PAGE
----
He aspires to find new sponsors around the world, improve coaching development, reconnect with alumni and use his collaborative skills and sport-building experience — he was a longtime program manager and director at the Calgary Olympic Oval, before coming to Utah — to build an enviable program.

But first, he must hire a new high-performance director, figure out the budget, and formulate a plan for the build-up to the 2014 Sochi Games in Russia that the U.S. Olympic Committee must approve before it resumes its financial support of the federation.

Skaters have not received training stipends since the Vancouver Games, and many have grown frustrated with the seemingly perpetual changes.

“Rightly so,” Greenwald said. “They’ve been talked to a lot. So I don’t expect, just because I come in and I say this and that and everything else, that they believe me. I totally feel I have to prove myself, and I have no issue with that. I say don’t listen to what I say, watch what I do and see how I put my money where my mouth is.”

While the short-track program has maintained some consistency with the retention of coach Jae-Su Chun, the long-track all-rounders are on their fourth coach in four years, after two-time Olympic medalist Derek Parra was not re-signed — partly because so few of them still train within the national program in Utah.

Many train on their own elsewhere, and the federation did not feel it could afford to pay Parra to coach just a few athletes. It gave his job to sprint coach Ryan Shimabukuru, who must juggle both jobs and devise a way for all the athletes to flourish, though Goskowicz hopes that’s only a temporary situation.

“It’s a huge challenge,” Shimabukuru said. “I’m not going to lie.”

Greenwald himself is the third executive director in a matter of months, having replaced former Park City mayor Brad Olch, who took over in an interim role when Robert Crowley left after the Vancouver Games and became the executive director of USA Waterskiing.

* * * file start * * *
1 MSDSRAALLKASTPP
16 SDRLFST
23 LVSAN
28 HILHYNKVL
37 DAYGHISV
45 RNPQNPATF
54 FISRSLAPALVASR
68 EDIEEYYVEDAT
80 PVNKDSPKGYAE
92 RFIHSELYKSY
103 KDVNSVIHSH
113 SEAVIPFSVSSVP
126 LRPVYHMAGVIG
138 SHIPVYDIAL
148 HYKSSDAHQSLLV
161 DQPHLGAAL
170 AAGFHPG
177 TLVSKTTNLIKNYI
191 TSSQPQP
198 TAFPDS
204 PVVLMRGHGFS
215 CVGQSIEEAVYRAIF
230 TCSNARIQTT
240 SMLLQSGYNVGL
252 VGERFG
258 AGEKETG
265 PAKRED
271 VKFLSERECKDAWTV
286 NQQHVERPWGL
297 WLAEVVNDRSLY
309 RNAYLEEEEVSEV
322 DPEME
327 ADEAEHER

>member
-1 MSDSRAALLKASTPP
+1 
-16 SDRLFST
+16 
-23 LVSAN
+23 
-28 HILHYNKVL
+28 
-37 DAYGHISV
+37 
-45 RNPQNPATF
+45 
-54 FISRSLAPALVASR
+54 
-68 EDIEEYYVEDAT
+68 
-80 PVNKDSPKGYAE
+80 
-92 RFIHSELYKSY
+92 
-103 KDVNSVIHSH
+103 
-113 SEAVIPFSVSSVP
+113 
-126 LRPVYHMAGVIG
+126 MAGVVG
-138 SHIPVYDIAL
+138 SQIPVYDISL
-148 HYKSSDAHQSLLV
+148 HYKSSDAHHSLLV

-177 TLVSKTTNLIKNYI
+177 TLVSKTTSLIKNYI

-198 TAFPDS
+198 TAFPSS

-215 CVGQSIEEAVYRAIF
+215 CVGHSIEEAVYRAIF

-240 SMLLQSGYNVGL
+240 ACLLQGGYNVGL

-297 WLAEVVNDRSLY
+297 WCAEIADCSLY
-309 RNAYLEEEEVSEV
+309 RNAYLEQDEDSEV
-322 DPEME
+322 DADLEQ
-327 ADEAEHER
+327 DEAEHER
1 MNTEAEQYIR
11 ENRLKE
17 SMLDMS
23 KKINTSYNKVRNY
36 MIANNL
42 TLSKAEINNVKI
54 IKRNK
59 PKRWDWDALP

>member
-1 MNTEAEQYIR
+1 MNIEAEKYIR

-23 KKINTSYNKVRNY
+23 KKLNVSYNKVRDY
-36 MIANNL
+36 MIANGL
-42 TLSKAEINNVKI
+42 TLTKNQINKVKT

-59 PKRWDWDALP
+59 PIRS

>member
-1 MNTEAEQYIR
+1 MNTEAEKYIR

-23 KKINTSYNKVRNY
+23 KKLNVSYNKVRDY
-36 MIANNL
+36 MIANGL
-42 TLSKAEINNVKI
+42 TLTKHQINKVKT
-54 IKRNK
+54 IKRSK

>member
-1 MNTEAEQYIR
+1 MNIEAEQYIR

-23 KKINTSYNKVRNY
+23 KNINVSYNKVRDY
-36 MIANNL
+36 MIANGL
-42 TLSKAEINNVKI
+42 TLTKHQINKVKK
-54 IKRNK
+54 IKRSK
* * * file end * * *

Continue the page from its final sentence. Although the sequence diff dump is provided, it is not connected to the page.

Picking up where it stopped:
Olch wanted the job permanently, and told the Park Record that he believes he didn’t get it because he “pushed back on some things” conflicting with the board of directors, which has long been embroiled in assorted conflicts with various factions within the organization.

“The athletes right now are suffering,” Parra said.

At least, the situation is not quite as bad as the one Crowley inherited four years ago.

The federation had virtually ground to a halt after Turin, with mounting debt, only one coach (Shimabukuru) and no training or development systems in place. Within a year, the organization also was consolidating its headquarters and training programs in Utah.

“That was a lot more traumatic,” Goskowicz recalled.

Many in the speedskating community believe Greenwald was a good choice as executive director and has the potential to turn things around — “we’re excited to have him,” short-tracker Travis Joyner said — even as many of his most successful athletes such as Apolo Anton Ohno wind down their careers.

Greenwald was hired in part because of his lifelong background in the sport — he competed at the Olympics in 1988 and 1992 — and his experience in a variety of roles, which he hopes will allow him to negotiate the myriad challenges he’s about to face. He said he doesn’t blame coaches, athletes and parents for being wary, but hopes they will give him the chance to prove himself.

“I have a lot of work to do,” he said. “But this is what I do in my life. This is my passion. This is more than a job for me. I live this. I care about the sport, personally. … I didn’t come here to do anything less than succeed. Otherwise, I wouldn’t be here wasting my time or anybody else’s.” Alt Heads:

Speedskating boss up to the challenge Mixing it up

» Executive director Robert Crowley, high-performance director Guy Thibault, long-track all-around coach Derek Parra and several assistant coaches all have departed U.S. Speedskating since a mixed performance at the 2010 Vancouver Olympics.

» Short-track coach Jae-Su Chun is back, however, and has been signed to coach through the 2014 Sochi Games in Russia. Long-track sprint coach Ryan Shimabukuru also remains, and will add Parra’s old duties to his job description. Mark Greenwald

Executive director, U.S. Speedskating

» Former speedskater raced at the 1988 Calgary Games and the 1992 Albertville Games.

» Born in Illinois, he lived in Canada for 18 years pursuing coaching and administrative career.

» Ran the Calgary Olympic Oval when it produced 15 medalists at the 2006 Turin Games. Looking ahead

The Americans have won 31 medals in speedskating and short-track in the past three Olympics. But only seven have been won by athletes who are expected to return for the 2014 Sochi Games.